In view of the practical certainty that Jesus is here called the “only begotten God,” it may be inquired why so many versions and translations continue to render the passage, “only begotten Son”; and the answer lies in the truth that SON OF GOD, as applied to Jesus Christ, has exactly the same connotation, being in fact no less an unequivocal affirmation of our Lord’s deity than ONLY BEGOTTEN GOD.
The common translation makes no difference in the sense of the passage.
This of course is true, provided only that people understand all that is meant by the expression, SON OF GOD; but that is exactly where the problem is.
Many people misconstrue SON OF GOD as meaning something less than absolute deity; and, since the apostle John here employed terminology incapable of being misunderstood, it is all the more regrettable that the translators in their wisdom (!) have violated the Received Text in their handling of this verse, a violation they would not have committed if the weight of it had been in the opposite direction.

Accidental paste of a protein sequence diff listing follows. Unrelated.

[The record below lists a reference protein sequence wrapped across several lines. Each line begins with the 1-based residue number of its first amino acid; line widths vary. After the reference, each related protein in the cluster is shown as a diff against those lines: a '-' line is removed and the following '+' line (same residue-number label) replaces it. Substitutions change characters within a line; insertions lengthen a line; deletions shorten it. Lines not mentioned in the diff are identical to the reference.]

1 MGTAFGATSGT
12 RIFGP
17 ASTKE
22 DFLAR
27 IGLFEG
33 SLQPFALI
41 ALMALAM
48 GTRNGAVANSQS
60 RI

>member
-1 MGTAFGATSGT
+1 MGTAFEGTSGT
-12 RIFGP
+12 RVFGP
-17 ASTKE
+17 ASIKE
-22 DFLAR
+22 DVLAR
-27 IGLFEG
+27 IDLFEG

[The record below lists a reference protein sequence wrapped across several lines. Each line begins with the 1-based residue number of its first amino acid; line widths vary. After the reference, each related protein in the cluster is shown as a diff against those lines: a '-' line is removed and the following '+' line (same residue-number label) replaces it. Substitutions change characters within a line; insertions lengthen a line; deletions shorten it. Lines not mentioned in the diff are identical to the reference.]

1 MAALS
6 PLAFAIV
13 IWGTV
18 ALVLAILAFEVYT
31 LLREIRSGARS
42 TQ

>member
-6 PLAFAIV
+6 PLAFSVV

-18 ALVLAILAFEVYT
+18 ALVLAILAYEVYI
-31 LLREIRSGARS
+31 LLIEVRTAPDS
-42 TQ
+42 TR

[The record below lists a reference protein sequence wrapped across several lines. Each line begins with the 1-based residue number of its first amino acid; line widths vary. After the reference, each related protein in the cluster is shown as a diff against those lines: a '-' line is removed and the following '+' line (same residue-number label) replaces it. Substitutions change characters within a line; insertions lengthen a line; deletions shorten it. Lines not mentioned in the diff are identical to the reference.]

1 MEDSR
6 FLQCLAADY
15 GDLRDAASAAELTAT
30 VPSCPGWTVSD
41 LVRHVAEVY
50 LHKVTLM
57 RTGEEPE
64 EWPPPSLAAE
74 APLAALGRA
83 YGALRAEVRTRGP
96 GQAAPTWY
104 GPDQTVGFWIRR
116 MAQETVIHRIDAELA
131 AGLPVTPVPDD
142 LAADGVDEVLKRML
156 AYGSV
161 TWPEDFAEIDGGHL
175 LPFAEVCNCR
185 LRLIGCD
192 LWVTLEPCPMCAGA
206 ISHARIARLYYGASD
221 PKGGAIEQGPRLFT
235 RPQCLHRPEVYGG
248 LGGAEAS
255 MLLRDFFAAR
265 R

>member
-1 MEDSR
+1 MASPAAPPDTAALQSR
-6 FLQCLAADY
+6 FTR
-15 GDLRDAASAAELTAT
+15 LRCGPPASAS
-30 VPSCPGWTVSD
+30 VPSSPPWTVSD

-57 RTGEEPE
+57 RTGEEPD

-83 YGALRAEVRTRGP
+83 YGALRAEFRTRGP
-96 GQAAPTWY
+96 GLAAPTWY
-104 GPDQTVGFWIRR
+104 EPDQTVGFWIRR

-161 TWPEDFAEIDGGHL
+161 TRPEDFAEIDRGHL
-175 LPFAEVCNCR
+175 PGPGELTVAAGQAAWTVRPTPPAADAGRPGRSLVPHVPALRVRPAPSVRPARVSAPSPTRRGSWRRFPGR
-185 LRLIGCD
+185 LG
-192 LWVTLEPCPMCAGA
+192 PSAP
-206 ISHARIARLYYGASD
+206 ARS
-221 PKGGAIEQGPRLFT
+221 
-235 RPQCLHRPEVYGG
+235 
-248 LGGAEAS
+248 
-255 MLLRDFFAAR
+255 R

God is revealed to mankind by Jesus Christ, the Holy One.
The nature and attributes of God are revealed through Christ whose identity with the Father is complete and whose identity with man is also perfect.
This verse is the climax of the prologue and the topic sentence of the entire Gospel.
John carefully assembled and deployed his amazing material in this Gospel to prove that Christ is God come in the flesh and to induce faith on the part of man in the world’s only Redeemer.
Who is in the bosom of the Father … suggests the most intimate union and identity with God on the part of Christ.
In a similar use of this expression, Jesus declared that Lazarus was in Abraham’s bosom (Luke 16:22).
He hath declared him … means far more than merely talking about God.
Jesus said, “He that hath seen me hath seen the Father” (John 14:9).
In Gnosticism, prevalent after John’s time, so-called wise men taught esoteric “knowledge” that was supposed to make one “wise,” hence the name of the sect; and, in the Hellenistic mystery cults, there were all kinds of teachers of secret lore; but the revelation in Jesus Christ was not something whispered in a cave.
This verse concludes the prologue. Before passing on to a consideration of subsequent passages, there is one further comment regarding The Word.